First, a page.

In the unmistakable tradition of willfully deluded Williams’ women, Mrs. Venable refuses to acknowledge evidence that Catharine throws in her face. “I came out in the French Quarter years before I came out in the Garden District,” says Catharine in one of Williams’ more droll lines, indicating she was well aware of her use to Sebastian. She also reveals her cousin’s realization that his youth, as much as Violet’s, was over, giving his death the air of ritualistic self-sacrifice to a cruel God.
It takes a feverish atmosphere to sustain this play’s psychological and physical violence, and Brokaw’s production misses that mark. At times it’s as if the drama were strangled, perhaps by all the twisting vines that snake around Santo Loquasto’s steamy tropical garden set. Most of all, there’s a fundamental imbalance in the central battle between two formidable women.
Danner is an actress of impeccable elegance and intelligence, but in much of her performance, Mrs. Venable’s physical uncertainty (she walks with a cane and is frequently breathless) seems to have compromised her command. In the opening scene especially, in which Violet teases Dr. Cukrowicz (Gale Harold) into her web, hinting at a generous donation for his underfunded neurosurgery department if he will agree to operate on Catharine, Danner seems too soft and frail to be capable of cold manipulation.
She gains power and icy imperiousness in the midsection, fueled by Violet’s contempt for Catharine’s mother (Becky Ann Baker) and feckless brother (Wayne Wilcox), who are eager to secure their $50,000 apiece from Sebastian’s will.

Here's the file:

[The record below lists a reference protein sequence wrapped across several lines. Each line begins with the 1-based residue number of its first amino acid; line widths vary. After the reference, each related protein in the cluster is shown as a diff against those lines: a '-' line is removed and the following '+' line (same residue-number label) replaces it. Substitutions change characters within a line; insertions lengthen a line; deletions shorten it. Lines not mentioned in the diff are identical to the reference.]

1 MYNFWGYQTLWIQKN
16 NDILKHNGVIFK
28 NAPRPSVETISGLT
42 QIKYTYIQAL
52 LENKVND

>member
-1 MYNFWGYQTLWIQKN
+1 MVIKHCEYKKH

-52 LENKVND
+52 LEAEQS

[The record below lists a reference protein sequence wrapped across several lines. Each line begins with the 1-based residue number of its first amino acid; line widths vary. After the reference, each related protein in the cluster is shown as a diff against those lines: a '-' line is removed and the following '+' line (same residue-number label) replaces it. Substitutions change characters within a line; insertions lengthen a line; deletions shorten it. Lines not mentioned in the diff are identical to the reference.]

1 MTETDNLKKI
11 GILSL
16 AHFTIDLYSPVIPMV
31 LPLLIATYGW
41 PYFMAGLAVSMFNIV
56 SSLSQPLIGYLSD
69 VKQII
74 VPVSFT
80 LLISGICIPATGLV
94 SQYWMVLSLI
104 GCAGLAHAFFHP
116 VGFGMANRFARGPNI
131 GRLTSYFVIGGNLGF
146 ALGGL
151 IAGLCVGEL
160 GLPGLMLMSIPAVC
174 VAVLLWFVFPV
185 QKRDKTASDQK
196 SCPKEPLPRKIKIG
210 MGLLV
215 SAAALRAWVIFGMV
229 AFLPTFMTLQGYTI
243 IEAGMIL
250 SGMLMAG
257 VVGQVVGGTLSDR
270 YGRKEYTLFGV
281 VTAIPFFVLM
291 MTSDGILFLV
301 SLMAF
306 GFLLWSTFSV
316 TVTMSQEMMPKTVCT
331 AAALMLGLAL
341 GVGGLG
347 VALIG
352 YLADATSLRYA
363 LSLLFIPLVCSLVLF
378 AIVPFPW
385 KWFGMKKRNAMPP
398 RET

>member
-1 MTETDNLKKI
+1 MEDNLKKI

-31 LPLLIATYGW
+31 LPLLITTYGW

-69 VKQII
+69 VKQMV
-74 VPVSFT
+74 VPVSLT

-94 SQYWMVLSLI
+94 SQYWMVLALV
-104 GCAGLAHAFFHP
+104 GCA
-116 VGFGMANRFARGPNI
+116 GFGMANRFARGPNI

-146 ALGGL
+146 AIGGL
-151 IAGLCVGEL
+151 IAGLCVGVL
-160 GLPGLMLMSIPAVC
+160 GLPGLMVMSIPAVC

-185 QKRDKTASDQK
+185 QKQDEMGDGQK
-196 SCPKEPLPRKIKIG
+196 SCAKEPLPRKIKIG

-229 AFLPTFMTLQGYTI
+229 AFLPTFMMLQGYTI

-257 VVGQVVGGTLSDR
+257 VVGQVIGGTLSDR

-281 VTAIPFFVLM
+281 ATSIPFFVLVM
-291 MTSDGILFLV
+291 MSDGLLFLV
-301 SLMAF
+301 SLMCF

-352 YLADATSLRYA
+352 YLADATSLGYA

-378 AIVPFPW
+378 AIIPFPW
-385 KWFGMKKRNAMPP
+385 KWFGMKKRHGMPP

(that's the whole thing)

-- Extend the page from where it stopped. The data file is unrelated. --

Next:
Speaking in a refined accent that mixes Southern cadences with faux-English tones, Danner does a lovely job with some of Williams’ more lyrical passages, reliving the days when she and Sebastian were a glamorous couple touring sophisticated foreign destinations. “We would carve out each day of our lives like a piece of sculpture,” she says, getting lost in the reverie while slyly checking to see that her audience, the doctor, is rapt. But her Violet is too readily sidelined; she’s a dragon no longer capable of breathing fire or inspiring fear. Without the necessary armor, she’s not a fair match for Gugino’s Catharine, which undermines the stakes of the drama.
Baker and Wilcox have amusing moments as the hovering vultures. But Harold is bland and lacking intensity as the conflicted doctor. He looks uncomfortable for the wrong reasons when Mrs. Venable flirts with him, transferring her incestuous feelings for Sebastian. It takes a more resourceful actor to make this key character more than a handsome cipher.
But regardless of its shortcomings, the production has its rewards thanks to Gugino. She has the grit and vulnerability to be a fine Williams interpreter, not to mention the knack of making his most purple dialogue flow naturally. Gugino’s fierceness when cornered suggests she might make a magnificent Maggie the Cat, and her bruised sensuality hints that somewhere along the line, there could even be a compelling Blanche waiting to be unleashed.